Tag Archive for: heat stroke

Have a Summer Safe in the Sun!

By Cassandra Altamirano | PA-C, MPAS

Summer is a time to have fun!

Many of us enjoy outdoor activities like swimming, hiking, biking, and running, but summers in Arizona are very hot!  This heat can be dangerous and can cause people to become very sick or even die. Being out in the heat too long can cause dehydration and symptoms of dizziness, headaches, light-headedness, and fainting. If your body reaches too high of a temperature it can even impact organs like your kidneys and brain. Every year, people end up in the hospital due to heat related illness. Have fun, but be sure to have a summer safe from heat illness.

Here are the signs and symptoms of heat related illnesses:

Recommended tips to have a summer safe in the heat and prevent heat-related illness:

Bring water 

  • Bring water with you everywhere you go. 
  • If you are outside in the heat stay hydrated! Drink at least 1 cup (8 oz) of water every hour even if you do not feel thirsty.

Wear sunscreen 

  • Wear at least 30 SPF sunscreen and remember to reapply every 2-3 hours especially if you are in the water. 
  • People often forget to apply sunscreen on wrists, tops of feet, backs of hands, ears, and nose. Don’t forget these areas!

Wear the right clothes

  • Wear a hat – a wide brimmed hat is best.
  • Wear sunglasses to protect your eyes.
  • Wear lightweight cotton clothing that covers your skin. 

Make safe choices

  • Avoid outdoor activities during the hottest part of the day, 4 a.m. to 7 a.m. is generally the coolest time.
  • If you are unable to avoid being out in the heat be sure to take frequent breaks to drink water and find shade to rest.
  • Check in on your elderly neighbors, family and friends, people from out of town or those that may be at high risk.

If you have more questions about heat and hydration safety, talk to one of NOAH’s providers today.

Heat Safety: Staying Safe in Arizona’s Extreme Heat

Summer in Central Arizona is always hot. Always! Even “normal” summer temperatures in Phoenix are dangerous. Then we get a few days or weeks of extreme heat that can be even worse. Know the risks with heat safety, understand the signs of heat illness, and be prepared.

Risks for Extreme Heat

We might be used to high temperatures here in Phoenix, but above 110, 115, or higher are serious. And, when we have more humidity – before or after summer rains usually – it can make the heat much worse. Knowing about heat safety is important year round in Central Arizona.

Everyone can get sick when the temperature and/or humidity go above normal. But some groups are in more danger of getting sick, including people who are:

  • Pregnant
  • Infants or young children
  • Older adults
  • Living with chronic medical conditions or on certain medications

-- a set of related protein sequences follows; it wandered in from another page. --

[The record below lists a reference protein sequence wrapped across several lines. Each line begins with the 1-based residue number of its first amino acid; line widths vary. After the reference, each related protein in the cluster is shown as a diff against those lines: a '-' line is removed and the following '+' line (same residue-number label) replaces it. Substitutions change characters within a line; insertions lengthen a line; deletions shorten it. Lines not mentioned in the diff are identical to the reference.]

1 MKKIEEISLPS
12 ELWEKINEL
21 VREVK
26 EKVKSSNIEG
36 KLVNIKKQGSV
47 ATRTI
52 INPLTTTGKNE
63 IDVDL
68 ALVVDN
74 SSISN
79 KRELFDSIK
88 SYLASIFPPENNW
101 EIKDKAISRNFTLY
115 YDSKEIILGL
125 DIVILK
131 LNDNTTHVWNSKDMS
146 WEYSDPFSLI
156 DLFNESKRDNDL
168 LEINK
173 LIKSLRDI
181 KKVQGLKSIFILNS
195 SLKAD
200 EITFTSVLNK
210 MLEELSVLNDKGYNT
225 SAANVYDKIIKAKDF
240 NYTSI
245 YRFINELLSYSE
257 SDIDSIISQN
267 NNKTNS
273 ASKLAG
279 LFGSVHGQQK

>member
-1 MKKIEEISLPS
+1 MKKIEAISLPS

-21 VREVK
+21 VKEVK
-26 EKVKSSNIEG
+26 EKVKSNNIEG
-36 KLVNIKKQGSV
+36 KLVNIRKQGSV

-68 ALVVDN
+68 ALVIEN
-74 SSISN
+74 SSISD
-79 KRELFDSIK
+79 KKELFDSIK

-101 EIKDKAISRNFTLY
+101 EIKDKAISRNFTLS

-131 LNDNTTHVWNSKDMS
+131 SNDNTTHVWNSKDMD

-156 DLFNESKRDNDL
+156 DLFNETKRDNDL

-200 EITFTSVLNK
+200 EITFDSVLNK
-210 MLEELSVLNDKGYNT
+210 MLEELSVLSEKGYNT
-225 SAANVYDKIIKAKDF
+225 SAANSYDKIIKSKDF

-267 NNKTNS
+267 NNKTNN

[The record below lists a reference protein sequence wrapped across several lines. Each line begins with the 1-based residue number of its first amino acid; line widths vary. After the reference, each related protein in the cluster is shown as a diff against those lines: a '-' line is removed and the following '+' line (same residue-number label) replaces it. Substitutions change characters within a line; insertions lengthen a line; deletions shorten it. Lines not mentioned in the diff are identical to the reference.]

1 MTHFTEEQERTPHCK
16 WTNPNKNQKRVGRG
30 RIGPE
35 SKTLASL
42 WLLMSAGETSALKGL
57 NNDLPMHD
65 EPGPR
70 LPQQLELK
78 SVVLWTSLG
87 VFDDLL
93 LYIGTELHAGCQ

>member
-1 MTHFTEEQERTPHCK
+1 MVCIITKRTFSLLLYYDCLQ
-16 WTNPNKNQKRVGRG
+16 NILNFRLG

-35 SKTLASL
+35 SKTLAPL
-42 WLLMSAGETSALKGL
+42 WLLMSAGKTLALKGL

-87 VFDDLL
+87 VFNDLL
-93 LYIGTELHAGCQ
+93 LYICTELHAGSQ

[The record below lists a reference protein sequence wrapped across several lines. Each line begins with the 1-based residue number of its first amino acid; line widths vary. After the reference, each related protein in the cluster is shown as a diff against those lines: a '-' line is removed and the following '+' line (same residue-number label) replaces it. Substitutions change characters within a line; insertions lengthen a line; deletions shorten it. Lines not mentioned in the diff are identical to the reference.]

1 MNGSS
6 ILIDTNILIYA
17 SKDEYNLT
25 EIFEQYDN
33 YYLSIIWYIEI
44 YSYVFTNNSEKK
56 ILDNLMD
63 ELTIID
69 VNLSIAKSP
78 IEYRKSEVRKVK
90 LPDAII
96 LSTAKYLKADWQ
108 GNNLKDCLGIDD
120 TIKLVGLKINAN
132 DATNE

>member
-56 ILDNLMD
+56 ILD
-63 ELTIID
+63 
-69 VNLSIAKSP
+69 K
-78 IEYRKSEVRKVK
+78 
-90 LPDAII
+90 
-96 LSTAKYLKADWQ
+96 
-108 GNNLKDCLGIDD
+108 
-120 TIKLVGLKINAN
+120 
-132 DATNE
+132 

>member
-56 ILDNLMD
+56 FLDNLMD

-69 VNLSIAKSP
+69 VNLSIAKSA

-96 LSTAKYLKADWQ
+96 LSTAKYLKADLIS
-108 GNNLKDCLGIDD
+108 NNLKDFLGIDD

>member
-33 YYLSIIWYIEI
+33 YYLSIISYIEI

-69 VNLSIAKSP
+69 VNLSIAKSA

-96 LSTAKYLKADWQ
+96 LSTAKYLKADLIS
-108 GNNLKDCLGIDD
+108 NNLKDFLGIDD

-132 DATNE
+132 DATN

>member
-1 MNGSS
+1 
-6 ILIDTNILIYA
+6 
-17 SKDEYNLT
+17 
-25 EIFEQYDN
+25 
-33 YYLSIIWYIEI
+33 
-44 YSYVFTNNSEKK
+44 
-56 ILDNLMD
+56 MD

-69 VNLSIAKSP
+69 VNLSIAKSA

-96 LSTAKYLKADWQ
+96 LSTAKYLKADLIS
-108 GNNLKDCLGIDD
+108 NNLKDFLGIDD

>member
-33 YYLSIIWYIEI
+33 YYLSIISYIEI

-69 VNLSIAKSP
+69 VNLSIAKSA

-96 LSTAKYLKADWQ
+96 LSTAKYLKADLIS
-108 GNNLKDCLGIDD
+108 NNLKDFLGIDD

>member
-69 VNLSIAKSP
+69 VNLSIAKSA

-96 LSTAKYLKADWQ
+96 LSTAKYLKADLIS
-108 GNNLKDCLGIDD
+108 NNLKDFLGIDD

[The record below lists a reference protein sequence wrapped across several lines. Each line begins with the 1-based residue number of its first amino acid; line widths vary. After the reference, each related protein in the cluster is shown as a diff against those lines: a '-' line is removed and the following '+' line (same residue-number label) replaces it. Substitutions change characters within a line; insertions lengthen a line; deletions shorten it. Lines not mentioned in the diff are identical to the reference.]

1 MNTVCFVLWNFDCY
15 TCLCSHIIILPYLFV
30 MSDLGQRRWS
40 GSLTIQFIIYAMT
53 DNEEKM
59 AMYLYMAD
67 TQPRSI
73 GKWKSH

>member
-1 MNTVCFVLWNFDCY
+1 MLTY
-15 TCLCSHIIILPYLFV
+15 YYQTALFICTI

Signs of Heat Illness

There are different levels of heat illness and knowing the symptoms can help a person recover and may even save their life.

  • Heat rash – red cluster of pimples or small blisters around the neck and chest areas typically. Get the person to a cool, shady place and keep the rash dry.
  • Heat cramps – muscle cramps, pain, or spasms in the legs, arms, or stomach. Drink water and eat something but avoid salt.
  • Heat syncope – dizziness, light-headedness, or fainting. The person should sit down and slowly sip water or clear juice.
  • Heat exhaustion – is when your body has a serious loss of water and salt, and the person has a headache, nausea, heavy sweating, dizziness, or weakness. Remove the person from the heat, remove unnecessary clothing, give them liquids, put cool compresses on head and neck, and go to a doctor or hospital.
  • Heat stroke – the most serious illness and can cause death if not treated quickly. The person may have a seizure, be confused, have a very high body temperature, may sweat a lot or have hot dry skin. Call 9-1-1 immediately and begin trying to cool the person down with an ice bath (best action), cool compresses on head and neck, soak clothing with cold water, and use a fan to keep air moving around them.

Prepare for the Heat

It comes every year, so we should all be prepared for the heat. Starting as early as May and going through October, temperatures and humidity can get uncomfortable or dangerous and heat safety is even more important.

First, never ever leave any person or pet in a car. In Arizona, even in cooler weather, cars can get dangerously hot quickly. Never leave anyone or any pet in a car.

Next, limit outdoor activities and exercises if possible. People make the mistake of thinking because they (or their pets) have hiked, run, walked, etc. during hot weather before, that they are somehow immune to the dangers with sometimes devastating results. If you must do activities outside or work outdoors, avoid the hottest part of the day, try to avoid days with extreme temperatures, leave pets at home, seek as much shade as possible, and be sure to take plenty of cold water, a charged phone, and wear appropriate clothing.

Lastly, check on older family, friends, and neighbors. When older people have mobility issues or live alone, the risks can be even worse. Call or better, visit them in person to make sure they are safe.

If keeping the power on is a concern, NOAH’s Community Resource Team may be able to help find utility assistance or other types of help. Also, most power companies in Arizona cannot shut off power from June 1 – October 15 for late payments. So even if you, or someone you know like an elderly neighbor is behind on payments, they will be cool and safe at home during the hottest months.

Throughout Maricopa County there are cooling stations for people who need water or don’t have access to cool, indoor spaces for safety. Find one near you but be prepared so hopefully you never need it.